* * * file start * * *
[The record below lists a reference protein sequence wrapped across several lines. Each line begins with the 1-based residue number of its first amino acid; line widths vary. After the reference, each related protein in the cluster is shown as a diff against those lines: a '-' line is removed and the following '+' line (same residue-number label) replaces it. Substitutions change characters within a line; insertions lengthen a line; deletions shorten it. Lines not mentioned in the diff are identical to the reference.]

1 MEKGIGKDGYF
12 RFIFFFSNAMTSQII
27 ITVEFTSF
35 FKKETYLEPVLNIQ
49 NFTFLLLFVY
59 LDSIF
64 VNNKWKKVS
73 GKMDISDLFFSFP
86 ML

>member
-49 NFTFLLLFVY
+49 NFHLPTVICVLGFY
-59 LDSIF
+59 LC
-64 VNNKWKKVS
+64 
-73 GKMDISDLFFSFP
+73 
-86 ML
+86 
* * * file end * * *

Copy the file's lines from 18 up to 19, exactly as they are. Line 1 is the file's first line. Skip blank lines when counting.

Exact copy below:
-73 GKMDISDLFFSFP
+73 